(23.) To some extent, however, this is due to the age composition of the population, as young worker cohorts are numerous and unskilled workers' employment rates drop off sharply with age.

(24.) Cash benefits and tax breaks for families were worth 0.5% of GDP in Spain in 2003, while they reach or exceed 1.5% in most high-income OECD countries, according to the OECD Family database.

(25.) This is according to population estimates of the National Statistics Institute. Less than half of the difference is accounted for by immigrants (and these are included in educational attainment statistics).

(26.) See Eurostat (2005) An analysis of careers of tertiary graduates in 1999, cited in Garcia Montalvo et al. (2006), indicates that 18% of Spanish university graduates were employed in positions which did not require tertiary-level skills, compared to 8% in 10 EU countries.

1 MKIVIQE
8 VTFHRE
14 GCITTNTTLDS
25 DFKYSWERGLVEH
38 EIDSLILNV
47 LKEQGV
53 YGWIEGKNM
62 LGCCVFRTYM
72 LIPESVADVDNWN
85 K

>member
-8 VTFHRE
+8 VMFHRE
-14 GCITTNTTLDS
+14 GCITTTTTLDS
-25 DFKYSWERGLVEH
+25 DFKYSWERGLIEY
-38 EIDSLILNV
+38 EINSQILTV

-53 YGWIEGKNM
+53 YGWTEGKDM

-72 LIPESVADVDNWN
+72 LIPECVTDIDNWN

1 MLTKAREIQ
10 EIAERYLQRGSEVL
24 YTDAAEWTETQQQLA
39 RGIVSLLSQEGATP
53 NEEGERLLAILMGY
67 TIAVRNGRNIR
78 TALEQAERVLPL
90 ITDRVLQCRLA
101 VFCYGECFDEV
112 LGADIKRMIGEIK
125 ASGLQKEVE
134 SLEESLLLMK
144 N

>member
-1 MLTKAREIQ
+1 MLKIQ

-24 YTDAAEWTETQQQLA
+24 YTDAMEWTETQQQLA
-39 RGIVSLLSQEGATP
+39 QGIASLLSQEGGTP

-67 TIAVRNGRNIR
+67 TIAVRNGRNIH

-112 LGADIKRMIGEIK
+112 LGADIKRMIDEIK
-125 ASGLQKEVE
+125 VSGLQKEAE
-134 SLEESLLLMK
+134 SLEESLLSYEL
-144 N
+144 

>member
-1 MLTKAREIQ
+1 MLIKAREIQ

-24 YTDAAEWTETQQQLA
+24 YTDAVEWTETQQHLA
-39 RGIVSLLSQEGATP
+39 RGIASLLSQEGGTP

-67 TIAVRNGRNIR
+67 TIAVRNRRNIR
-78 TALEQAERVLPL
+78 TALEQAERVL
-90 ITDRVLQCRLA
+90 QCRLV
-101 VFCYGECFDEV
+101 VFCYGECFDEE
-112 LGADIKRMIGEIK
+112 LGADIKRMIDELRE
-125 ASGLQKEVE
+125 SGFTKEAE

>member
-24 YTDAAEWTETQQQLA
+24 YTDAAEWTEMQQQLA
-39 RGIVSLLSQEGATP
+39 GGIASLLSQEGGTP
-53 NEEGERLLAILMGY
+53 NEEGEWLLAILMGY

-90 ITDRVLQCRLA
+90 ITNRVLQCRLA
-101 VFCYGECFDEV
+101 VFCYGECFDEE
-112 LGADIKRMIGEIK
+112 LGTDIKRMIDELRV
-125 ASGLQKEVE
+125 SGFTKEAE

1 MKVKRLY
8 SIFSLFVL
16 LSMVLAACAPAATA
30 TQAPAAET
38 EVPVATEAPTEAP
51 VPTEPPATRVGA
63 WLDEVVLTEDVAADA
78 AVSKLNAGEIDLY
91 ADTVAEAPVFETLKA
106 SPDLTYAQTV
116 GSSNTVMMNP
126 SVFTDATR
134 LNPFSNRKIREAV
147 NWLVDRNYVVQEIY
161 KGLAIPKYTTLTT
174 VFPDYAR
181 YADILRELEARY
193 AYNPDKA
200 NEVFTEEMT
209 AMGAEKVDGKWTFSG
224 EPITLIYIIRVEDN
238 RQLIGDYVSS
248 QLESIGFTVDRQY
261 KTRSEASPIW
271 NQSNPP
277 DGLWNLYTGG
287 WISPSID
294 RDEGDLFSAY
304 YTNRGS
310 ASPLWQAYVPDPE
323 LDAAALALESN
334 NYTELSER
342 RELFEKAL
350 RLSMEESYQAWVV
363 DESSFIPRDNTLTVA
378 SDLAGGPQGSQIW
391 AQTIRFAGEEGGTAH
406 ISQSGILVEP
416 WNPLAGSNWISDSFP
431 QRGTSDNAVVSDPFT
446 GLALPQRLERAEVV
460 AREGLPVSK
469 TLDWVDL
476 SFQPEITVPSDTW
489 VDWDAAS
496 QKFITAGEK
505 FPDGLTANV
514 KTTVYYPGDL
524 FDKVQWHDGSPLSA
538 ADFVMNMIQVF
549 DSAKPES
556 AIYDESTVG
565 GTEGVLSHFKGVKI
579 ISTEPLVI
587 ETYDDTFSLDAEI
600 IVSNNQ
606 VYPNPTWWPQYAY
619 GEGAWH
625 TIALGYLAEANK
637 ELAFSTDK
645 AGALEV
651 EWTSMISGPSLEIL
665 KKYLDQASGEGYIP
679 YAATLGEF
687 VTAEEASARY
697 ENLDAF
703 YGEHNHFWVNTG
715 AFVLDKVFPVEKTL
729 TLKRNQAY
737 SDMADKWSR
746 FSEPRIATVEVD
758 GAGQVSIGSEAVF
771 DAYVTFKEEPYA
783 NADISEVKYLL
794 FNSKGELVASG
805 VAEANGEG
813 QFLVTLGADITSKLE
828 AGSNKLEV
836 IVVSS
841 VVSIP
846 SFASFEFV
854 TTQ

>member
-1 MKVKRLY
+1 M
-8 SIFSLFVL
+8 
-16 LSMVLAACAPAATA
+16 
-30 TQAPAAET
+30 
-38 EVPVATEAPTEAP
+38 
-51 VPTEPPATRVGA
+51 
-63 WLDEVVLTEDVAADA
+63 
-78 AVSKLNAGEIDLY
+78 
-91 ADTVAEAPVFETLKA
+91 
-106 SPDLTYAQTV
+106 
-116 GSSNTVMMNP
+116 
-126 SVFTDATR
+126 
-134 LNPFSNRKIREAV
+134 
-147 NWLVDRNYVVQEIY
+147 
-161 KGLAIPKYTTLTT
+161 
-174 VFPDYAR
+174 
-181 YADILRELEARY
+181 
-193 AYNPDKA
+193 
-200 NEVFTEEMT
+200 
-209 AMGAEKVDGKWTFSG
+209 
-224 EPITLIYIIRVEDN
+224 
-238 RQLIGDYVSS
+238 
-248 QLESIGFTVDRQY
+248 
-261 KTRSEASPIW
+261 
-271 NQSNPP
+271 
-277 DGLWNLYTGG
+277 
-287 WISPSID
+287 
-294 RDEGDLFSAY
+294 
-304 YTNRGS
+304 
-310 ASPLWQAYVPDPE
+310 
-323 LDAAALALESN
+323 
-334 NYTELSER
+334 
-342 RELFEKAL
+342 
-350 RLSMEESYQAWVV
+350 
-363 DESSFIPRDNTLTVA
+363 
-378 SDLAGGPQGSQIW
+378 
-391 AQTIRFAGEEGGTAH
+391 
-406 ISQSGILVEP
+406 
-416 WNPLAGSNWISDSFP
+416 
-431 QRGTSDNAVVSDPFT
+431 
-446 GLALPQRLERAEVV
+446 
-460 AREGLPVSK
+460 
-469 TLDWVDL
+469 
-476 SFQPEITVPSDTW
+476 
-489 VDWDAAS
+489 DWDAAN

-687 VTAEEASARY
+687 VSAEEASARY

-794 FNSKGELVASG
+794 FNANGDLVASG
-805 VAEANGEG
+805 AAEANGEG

(27.) In EU countries, average productivity growth in construction and real estate services was close to zero between 1996 and 2005.

(28.) The skill composition variable distinguishes three different education levels.

(29.) Between 1995 and 200S the sum of the productivity growth contributions of all market economy sectors does not change significantly if they are weighted by their shares in value added observed in 15 EU countries rather than by their actual shares.

(30.) In both post and telecommunications services and a few ICT-related manufacturing sectors included in electrical and optical equipment manufacturing, a part of the difference in productivity growth is accounted for by differences in the growth of implicit value added deflators, which appears relatively high in Spain. In these sectors, price measurement issues can also play a significant role.
Table 1.1. Gross domestic product and spending

                                     2005            2006   2007

                                Current prices   Percentage changes,